The family of a young man who was fatally shot by an undercover police officer on Sunday night claims the police lied about the circumstances surrounding his death.
Jonny Doëseb (18), was shot by police officers in Windhoek after allegedly resisting arrest and attempting to assault the officers.
However, his family claims the police are hiding the truth. The family yesterday provided The Namibian with several video clips of two officers in civilian clothes who appeared to be manhandling Doëseb before one of them fires the fatal shot.
Speaking to The Namibian yesterday at their home in Katutura's Damara location, Doëseb's family said he was manhandled by the police officers before he was shot without him putting up any resistance.
Doëseb's mother, who was travelling from Aranos, sat quietly on the sofa as the family narrated what happened.
The family further claimed that the police provided wrong information, such as the name of the victim which was misspelt as 'John Dausab' in the police report, the street address, and other critical information.
According to a police report released on Monday, an on-duty officer allegedly shot and killed Doëseb, whom they described as unruly, during an undercover operation.
The police report stated that the incident happened along Max Eixab Street, while the family said the shooting happened along Ulrich Zwingt Street near Josef Gariseb Street.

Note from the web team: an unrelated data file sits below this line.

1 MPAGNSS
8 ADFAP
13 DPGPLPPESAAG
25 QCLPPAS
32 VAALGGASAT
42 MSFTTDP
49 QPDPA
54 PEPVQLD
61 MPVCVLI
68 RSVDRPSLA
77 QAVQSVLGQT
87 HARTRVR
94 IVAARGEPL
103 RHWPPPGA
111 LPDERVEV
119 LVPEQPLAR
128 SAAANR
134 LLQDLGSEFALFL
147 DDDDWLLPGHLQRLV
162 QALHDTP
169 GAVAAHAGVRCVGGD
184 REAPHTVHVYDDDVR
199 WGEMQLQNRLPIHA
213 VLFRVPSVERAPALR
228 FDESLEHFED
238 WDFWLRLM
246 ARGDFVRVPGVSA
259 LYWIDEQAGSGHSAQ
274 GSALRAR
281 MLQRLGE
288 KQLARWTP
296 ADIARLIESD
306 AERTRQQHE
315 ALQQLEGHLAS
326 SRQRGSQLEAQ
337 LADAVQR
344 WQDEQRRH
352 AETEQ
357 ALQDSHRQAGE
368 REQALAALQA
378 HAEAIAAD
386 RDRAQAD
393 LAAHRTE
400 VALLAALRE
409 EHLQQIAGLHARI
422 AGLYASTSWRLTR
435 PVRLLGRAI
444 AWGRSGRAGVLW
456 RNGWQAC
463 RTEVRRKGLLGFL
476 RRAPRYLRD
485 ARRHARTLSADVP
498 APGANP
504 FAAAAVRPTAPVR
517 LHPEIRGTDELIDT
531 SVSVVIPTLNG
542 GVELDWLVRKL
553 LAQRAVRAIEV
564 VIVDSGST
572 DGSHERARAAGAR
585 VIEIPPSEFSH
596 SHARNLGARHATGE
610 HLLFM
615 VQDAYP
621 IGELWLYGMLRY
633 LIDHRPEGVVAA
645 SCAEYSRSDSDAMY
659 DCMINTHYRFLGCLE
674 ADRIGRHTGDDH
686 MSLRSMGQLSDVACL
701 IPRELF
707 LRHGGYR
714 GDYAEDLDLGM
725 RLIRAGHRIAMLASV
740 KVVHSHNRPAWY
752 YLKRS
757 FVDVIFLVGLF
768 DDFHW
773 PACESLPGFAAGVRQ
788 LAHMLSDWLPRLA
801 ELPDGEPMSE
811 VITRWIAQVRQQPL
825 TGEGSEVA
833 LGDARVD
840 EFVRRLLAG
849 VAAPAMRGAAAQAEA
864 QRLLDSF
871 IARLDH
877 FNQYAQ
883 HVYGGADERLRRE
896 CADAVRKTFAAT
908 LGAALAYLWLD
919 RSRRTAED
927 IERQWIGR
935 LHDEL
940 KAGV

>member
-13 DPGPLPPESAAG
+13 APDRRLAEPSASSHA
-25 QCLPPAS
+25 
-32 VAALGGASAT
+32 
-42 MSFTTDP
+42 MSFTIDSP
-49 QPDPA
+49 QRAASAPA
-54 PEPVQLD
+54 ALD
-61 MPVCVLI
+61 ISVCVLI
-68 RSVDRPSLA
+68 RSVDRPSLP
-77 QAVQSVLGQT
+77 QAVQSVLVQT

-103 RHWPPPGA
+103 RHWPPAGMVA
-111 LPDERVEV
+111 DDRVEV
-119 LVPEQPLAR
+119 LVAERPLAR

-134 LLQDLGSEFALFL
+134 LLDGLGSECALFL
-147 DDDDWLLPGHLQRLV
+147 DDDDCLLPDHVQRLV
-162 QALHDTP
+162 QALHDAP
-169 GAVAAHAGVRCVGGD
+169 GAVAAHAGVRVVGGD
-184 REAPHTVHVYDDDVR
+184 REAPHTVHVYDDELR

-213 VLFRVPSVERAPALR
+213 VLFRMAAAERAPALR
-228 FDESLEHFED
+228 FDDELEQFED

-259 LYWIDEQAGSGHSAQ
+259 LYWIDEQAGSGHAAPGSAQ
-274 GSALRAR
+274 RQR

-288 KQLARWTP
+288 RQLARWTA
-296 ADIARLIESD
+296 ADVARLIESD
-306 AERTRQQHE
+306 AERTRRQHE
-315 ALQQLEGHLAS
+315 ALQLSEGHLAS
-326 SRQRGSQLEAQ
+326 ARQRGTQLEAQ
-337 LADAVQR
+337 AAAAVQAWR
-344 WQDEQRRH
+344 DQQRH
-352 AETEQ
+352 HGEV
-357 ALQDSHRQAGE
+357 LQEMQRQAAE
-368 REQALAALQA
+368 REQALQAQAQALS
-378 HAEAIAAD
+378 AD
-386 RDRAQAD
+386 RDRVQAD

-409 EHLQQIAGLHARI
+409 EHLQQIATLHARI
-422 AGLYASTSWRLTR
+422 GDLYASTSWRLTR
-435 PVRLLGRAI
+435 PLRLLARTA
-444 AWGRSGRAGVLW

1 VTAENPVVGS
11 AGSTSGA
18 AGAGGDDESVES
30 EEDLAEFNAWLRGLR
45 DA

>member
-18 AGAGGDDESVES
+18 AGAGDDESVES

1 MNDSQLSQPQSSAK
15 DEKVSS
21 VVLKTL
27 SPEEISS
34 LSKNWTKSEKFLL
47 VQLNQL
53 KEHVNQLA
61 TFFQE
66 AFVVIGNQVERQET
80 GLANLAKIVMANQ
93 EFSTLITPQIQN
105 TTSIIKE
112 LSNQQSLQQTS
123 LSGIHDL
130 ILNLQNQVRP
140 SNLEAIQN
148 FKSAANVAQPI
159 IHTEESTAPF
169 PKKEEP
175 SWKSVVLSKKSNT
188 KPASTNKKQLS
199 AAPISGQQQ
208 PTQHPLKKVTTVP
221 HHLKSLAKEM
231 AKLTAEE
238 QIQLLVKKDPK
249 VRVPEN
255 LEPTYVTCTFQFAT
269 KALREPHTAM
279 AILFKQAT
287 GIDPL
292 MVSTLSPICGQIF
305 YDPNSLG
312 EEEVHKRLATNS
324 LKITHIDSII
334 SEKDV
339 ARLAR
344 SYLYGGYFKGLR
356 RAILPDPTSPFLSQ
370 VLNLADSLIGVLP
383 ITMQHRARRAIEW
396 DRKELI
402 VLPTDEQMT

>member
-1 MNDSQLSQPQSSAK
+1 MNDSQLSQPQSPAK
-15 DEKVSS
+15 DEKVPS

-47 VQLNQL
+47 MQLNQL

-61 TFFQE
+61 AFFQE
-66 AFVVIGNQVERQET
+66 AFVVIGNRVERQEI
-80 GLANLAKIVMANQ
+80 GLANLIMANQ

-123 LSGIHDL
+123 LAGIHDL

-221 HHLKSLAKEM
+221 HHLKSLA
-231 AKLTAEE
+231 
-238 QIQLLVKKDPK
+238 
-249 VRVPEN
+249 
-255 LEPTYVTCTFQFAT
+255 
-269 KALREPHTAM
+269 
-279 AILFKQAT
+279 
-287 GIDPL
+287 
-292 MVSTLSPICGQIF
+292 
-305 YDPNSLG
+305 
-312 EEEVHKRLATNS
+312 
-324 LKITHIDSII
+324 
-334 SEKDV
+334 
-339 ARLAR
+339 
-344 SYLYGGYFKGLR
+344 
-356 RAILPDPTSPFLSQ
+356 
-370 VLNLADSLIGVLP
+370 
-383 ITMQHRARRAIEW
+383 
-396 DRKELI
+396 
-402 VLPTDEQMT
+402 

Police spokesperson, chief inspector Kauna Shikwambi, told The Namibian on Monday that Doëseb was a wanted criminal who was out on bail. Once the undercover officers found out where he was, they went out to arrest him.
However, the suspect was unruly and resisted arrest, which led to the officer shooting him in self-defence, Shikwambi had said.
The family denied that Doëseb was 'a wanted, dangerous suspect' who was on bail. They also said Doëseb has never been in jail, and does not have a criminal record.
Doëseb's older sister, Yeonice Doëses, said they were at home on Sunday night having dinner when her brother decided to go around the corner to buy "Drink-o-Pop".
After he left, she heard a commotion outside, and someone ran to her saying "your brother is fighting".
Once she arrived at the scene, Doëses questioned the two officers, who were in civilian clothes and did not provide an arrest warrant or show any identification, why they were attacking her brother.
"I tried stopping the officer from beating my brother, but then he threatened to beat me," she said.
She added that one of the police officers then kicked her in the face, and someone from the crowd threw a bottle in the direction of the officers in her defence.
"That bottle never hit him [the police officer]," she claimed.
When the crowd tried to defend Doëses and her brother, the police officers allegedly drew their guns, and the crowd retreated.
A third police officer, whom the community knows as "Shorty" and who usually roams the streets, arrived on the scene and shackled Doëseb to one of the police officers, but later went away.
"How would he attack the police officer if he was handcuffed to him?" she asked.
Doëses continued that the police officer pinned Doëseb to the wall, and shot him. His body was then dragged up the street before the officer removed the handcuffs.
Another family member, Ray-Charles Claasen, who was at the scene when the police officers arrived, said Doëseb pleaded with the police officers not to assault him.
"He was not resisting any arrest. All he was saying is 'wait, let's just talk," Claasen added.